Application of Waste Cooking Oil in Construction of Asphalt Pavement

Hossain, Kamal and Ahmed, Rayhan (2019) Application of Waste Cooking Oil in Construction of Asphalt Pavement. Research Report. Memorial University of Newfoundland, St. John's, Newfoundland and Labrador.

[img] [English] PDF - Published Version
Available under License Creative Commons Attribution Non-commercial.

Download (2MB)


Using reclaimed asphalt pavement (RAP) material in pavement construction is an environmentally friendly practice which economizes the pavement construction costs by replacing the virgin binder in the mix design. However, the asphalt available in recycled pavements is already oxidized and stiffened due to various environmental processes, which may accelerate the pavement distresses especially thermal cracking. To counteract this, rejuvenators are being used by reactivating and restoring the original properties of the neat asphalt binder. Waste Cooking Oil (WCO), identified as a waste material and pollutant for river and landfills, contains lighter oil components that are similar to asphalt, and is being used as a rejuvenator in this study. This research is designed to conduct a number of basic and advanced testing to investigate the effectiveness of WCO as a rejuvenator. The experimental program includes the determination of free fatty acid (FFA) contents in the WCO using GC-MS and later reduced these FFA contents by transesterification process which was denoted by treated WCO. Thin-Film Oven Test (TFOT) aged PG 58-28 binder was used as a control, followed by mixing rejuvenators at 3%, 6% and 9% by the weight of the total binder. To better and holistically evaluate the rheological properties, Dynamic Viscosity test was being carried out. And, the advanced test includes Fourier Transformed Infrared Spectroscopy (FTIR) for obtaining function group information. The experimental study found that with the improvement of WCO quality after treatment, the rejuvenation behavior of aged asphalt also increases significantly. The treatment of WCO changes the chemical composition of rejuvenated asphalt that exhibits better adhesion performance and rutting resistance compared to untreated WCO. From FTIR analysis, distinct peaks of C=O bond were found, and the peak intensity increased with the quality of WCO decreased, which is a clear indication of being the binder becomes softer. Based on the experimental analysis above, the treated WCO seemed to be effective in improving the rutting resistance with a better adhesive performance of binder and can be suggested as a potential rejuvenator for the construction of asphalt pavement.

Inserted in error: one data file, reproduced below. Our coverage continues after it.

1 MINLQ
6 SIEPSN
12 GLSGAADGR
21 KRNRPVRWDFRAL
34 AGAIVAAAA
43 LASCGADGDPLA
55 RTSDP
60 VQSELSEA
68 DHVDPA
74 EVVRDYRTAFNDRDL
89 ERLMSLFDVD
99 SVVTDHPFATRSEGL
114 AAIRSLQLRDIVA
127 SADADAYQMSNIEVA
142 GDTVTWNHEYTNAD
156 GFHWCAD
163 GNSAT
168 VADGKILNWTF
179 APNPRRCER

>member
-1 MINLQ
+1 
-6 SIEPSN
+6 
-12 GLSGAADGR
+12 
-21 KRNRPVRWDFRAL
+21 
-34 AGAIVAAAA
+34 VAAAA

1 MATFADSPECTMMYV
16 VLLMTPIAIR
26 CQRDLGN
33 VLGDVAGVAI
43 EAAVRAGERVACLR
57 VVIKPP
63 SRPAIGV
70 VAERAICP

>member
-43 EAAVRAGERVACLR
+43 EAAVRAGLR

Item Type: Report (Research Report)
Item ID: 13983
Additional Information: 2017-18 Harris Centre RBC Water Research and Outreach Fund
Department(s): Engineering and Applied Science, Faculty of
Divisions > The Harris Centre
Date: June 2019
Date Type: Publication
Related URLs:

Actions (login required)

View Item View Item


Downloads per month over the past year

View more statistics